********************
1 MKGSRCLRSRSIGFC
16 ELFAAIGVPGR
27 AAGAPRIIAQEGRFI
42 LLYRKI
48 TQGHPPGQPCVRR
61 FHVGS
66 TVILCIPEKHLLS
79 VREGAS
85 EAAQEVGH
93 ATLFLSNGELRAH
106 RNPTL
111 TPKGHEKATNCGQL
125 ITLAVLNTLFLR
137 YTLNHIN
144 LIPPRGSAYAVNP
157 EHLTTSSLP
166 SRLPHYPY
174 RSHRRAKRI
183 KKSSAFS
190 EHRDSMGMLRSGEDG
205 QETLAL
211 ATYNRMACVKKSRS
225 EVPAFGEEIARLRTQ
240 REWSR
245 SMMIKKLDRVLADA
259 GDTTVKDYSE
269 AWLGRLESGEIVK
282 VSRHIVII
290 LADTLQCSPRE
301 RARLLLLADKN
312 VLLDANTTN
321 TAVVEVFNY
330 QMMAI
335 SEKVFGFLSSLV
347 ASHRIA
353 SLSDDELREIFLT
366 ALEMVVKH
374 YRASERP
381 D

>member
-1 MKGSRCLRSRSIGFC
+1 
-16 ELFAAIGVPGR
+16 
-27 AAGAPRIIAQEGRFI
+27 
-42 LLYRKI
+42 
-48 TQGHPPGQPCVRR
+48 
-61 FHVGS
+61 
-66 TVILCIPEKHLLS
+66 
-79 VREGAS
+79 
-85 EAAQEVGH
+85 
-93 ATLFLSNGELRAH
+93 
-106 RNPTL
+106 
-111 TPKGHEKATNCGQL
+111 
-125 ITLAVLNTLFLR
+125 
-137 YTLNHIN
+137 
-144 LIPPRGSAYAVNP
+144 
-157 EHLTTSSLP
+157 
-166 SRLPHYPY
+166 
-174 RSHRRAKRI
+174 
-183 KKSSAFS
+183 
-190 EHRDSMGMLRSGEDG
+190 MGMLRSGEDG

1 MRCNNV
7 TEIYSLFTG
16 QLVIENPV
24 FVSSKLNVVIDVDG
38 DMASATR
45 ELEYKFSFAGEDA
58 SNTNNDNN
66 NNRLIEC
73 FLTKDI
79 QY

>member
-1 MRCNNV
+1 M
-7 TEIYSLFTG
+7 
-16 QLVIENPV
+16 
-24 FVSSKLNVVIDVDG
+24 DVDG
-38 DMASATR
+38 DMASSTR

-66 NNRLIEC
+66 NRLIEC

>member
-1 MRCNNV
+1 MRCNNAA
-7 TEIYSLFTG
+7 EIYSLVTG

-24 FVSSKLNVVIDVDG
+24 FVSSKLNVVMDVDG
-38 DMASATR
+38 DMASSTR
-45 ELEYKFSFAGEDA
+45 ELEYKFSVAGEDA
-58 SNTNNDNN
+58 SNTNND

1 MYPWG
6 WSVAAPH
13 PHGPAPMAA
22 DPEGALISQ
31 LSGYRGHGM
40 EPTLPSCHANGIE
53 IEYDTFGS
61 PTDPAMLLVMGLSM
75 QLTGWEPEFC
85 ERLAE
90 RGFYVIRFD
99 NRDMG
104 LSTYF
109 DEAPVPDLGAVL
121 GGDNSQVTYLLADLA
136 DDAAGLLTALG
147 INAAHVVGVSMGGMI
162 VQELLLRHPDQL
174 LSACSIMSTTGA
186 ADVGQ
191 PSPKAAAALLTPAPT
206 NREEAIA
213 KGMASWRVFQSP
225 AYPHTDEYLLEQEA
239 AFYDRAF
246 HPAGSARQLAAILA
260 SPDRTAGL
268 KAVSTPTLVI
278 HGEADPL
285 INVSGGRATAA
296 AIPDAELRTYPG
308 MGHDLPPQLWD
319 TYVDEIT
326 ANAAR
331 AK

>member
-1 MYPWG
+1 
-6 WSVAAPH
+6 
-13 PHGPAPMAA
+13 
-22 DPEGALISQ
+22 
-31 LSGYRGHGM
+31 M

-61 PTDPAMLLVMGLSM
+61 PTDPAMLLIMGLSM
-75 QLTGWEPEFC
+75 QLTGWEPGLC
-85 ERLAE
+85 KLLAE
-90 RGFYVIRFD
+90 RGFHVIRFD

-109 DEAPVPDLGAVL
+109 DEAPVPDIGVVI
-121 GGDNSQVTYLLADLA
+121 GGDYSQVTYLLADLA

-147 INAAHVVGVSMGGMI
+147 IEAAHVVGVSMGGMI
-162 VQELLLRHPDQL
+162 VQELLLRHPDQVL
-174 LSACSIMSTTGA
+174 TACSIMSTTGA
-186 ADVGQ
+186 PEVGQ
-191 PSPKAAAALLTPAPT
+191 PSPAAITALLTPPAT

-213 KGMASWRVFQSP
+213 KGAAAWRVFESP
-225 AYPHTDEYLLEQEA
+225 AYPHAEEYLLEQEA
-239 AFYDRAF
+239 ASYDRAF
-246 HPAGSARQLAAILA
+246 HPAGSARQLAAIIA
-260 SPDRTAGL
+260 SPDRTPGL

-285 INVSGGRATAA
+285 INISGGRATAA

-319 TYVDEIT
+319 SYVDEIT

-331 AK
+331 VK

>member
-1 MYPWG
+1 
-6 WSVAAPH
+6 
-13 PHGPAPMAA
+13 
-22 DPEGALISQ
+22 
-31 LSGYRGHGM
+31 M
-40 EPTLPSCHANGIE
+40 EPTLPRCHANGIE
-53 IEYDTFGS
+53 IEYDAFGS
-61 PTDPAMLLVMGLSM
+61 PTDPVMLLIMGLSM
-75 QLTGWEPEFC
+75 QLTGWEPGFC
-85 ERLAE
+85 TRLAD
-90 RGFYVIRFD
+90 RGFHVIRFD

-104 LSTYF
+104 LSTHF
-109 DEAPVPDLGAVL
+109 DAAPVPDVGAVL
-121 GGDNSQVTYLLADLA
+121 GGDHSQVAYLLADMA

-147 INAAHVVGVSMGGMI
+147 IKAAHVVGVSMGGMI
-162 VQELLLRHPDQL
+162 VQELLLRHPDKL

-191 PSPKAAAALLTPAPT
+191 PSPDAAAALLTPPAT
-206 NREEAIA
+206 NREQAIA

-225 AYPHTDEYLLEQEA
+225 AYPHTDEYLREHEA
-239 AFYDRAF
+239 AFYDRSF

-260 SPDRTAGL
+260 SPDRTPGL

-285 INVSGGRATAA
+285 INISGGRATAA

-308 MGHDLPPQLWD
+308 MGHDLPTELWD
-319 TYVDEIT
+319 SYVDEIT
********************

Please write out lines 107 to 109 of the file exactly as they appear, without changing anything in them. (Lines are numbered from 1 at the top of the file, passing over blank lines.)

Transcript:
-7 TEIYSLFTG
+7 EIYSLVTG

-24 FVSSKLNVVIDVDG